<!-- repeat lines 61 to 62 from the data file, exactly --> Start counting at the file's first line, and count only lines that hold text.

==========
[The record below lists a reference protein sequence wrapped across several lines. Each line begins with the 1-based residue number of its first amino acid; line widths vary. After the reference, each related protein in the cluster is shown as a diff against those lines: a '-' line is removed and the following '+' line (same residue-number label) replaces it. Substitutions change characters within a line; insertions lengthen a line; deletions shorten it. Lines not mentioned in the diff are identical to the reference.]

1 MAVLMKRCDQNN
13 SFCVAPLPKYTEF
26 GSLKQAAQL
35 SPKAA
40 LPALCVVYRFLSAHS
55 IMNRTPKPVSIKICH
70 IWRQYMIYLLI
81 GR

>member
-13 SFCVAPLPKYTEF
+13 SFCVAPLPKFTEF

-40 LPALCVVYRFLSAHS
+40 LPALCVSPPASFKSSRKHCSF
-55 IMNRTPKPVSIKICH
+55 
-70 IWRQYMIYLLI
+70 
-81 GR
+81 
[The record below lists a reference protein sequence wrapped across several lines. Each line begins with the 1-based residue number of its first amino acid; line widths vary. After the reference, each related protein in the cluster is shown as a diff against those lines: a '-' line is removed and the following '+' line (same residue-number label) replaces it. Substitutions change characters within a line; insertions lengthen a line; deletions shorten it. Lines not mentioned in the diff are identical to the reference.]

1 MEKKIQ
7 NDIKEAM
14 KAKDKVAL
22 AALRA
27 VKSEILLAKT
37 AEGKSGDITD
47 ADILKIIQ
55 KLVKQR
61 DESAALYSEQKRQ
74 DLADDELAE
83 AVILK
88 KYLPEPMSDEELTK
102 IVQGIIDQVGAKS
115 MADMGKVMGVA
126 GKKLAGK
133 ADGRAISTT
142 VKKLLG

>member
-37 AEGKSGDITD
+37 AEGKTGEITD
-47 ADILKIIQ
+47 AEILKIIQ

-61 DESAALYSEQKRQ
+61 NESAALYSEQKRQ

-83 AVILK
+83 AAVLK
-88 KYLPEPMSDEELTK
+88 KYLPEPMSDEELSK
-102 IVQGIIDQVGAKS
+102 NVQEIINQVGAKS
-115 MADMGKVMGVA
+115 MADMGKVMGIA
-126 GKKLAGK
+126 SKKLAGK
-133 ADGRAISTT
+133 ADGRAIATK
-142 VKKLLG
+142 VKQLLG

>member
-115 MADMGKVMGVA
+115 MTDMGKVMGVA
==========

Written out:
-115 MADMGKVMGVA
+115 MTDMGKVMGVA